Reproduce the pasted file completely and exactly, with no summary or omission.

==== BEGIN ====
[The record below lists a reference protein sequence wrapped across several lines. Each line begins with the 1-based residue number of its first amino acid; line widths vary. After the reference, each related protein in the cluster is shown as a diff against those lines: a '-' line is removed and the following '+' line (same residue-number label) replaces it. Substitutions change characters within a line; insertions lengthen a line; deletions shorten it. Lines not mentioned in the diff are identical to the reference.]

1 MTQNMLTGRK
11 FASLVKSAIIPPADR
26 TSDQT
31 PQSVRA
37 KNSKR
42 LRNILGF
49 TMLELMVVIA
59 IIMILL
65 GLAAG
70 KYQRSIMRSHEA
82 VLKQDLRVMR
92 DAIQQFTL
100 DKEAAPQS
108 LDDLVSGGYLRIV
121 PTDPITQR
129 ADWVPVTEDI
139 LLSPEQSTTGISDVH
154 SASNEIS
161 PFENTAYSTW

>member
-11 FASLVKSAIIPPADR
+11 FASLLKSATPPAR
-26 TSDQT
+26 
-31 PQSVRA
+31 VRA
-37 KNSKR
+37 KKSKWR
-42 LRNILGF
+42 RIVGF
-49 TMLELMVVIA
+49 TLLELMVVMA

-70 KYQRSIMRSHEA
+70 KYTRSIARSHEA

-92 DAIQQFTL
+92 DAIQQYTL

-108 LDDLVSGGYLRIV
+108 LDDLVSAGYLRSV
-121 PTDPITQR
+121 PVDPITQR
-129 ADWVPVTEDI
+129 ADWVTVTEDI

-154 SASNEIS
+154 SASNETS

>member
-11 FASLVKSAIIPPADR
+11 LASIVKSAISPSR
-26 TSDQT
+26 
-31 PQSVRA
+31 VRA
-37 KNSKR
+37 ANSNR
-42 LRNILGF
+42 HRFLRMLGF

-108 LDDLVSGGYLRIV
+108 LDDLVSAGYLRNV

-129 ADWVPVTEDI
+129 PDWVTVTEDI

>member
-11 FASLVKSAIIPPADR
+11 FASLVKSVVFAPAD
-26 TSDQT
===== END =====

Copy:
[The record below lists a reference protein sequence wrapped across several lines. Each line begins with the 1-based residue number of its first amino acid; line widths vary. After the reference, each related protein in the cluster is shown as a diff against those lines: a '-' line is removed and the following '+' line (same residue-number label) replaces it. Substitutions change characters within a line; insertions lengthen a line; deletions shorten it. Lines not mentioned in the diff are identical to the reference.]

1 MTQNMLTGRK
11 FASLVKSAIIPPADR
26 TSDQT
31 PQSVRA
37 KNSKR
42 LRNILGF
49 TMLELMVVIA
59 IIMILL
65 GLAAG
70 KYQRSIMRSHEA
82 VLKQDLRVMR
92 DAIQQFTL
100 DKEAAPQS
108 LDDLVSGGYLRIV
121 PTDPITQR
129 ADWVPVTEDI
139 LLSPEQSTTGISDVH
154 SASNEIS
161 PFENTAYSTW

>member
-11 FASLVKSAIIPPADR
+11 FASLLKSATPPAR
-26 TSDQT
+26 
-31 PQSVRA
+31 VRA
-37 KNSKR
+37 KKSKWR
-42 LRNILGF
+42 RIVGF
-49 TMLELMVVIA
+49 TLLELMVVMA

-70 KYQRSIMRSHEA
+70 KYTRSIARSHEA

-92 DAIQQFTL
+92 DAIQQYTL

-108 LDDLVSGGYLRIV
+108 LDDLVSAGYLRSV
-121 PTDPITQR
+121 PVDPITQR
-129 ADWVPVTEDI
+129 ADWVTVTEDI

-154 SASNEIS
+154 SASNETS

>member
-11 FASLVKSAIIPPADR
+11 LASIVKSAISPSR
-26 TSDQT
+26 
-31 PQSVRA
+31 VRA
-37 KNSKR
+37 ANSNR
-42 LRNILGF
+42 HRFLRMLGF

-108 LDDLVSGGYLRIV
+108 LDDLVSAGYLRNV

-129 ADWVPVTEDI
+129 PDWVTVTEDI

>member
-11 FASLVKSAIIPPADR
+11 FASLVKSVVFAPAD
-26 TSDQT